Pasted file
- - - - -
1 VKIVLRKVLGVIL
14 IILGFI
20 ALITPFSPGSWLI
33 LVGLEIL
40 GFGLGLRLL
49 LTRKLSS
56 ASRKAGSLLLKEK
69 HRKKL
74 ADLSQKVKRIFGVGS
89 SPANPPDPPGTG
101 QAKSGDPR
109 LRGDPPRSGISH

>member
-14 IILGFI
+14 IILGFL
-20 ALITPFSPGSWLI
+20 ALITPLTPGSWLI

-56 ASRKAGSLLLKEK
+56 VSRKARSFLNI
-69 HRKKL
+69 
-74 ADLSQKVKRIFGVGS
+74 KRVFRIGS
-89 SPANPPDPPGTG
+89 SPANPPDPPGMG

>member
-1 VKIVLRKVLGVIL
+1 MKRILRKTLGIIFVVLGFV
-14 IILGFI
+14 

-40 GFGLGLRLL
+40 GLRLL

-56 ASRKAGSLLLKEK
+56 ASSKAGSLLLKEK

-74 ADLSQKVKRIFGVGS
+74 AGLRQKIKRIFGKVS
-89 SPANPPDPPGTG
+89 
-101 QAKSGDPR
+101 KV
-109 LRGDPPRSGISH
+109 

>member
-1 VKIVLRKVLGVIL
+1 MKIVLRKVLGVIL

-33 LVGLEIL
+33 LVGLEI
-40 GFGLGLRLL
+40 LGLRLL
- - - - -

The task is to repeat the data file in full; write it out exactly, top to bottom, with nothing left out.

1 VKIVLRKVLGVIL
14 IILGFI
20 ALITPFSPGSWLI
33 LVGLEIL
40 GFGLGLRLL
49 LTRKLSS
56 ASRKAGSLLLKEK
69 HRKKL
74 ADLSQKVKRIFGVGS
89 SPANPPDPPGTG
101 QAKSGDPR
109 LRGDPPRSGISH

>member
-14 IILGFI
+14 IILGFL
-20 ALITPFSPGSWLI
+20 ALITPLTPGSWLI

-56 ASRKAGSLLLKEK
+56 VSRKARSFLNI
-69 HRKKL
+69 
-74 ADLSQKVKRIFGVGS
+74 KRVFRIGS
-89 SPANPPDPPGTG
+89 SPANPPDPPGMG

>member
-1 VKIVLRKVLGVIL
+1 MKRILRKTLGIIFVVLGFV
-14 IILGFI
+14 

-40 GFGLGLRLL
+40 GLRLL

-56 ASRKAGSLLLKEK
+56 ASSKAGSLLLKEK

-74 ADLSQKVKRIFGVGS
+74 AGLRQKIKRIFGKVS
-89 SPANPPDPPGTG
+89 
-101 QAKSGDPR
+101 KV
-109 LRGDPPRSGISH
+109 

>member
-1 VKIVLRKVLGVIL
+1 MKIVLRKVLGVIL

-33 LVGLEIL
+33 LVGLEI
-40 GFGLGLRLL
+40 LGLRLL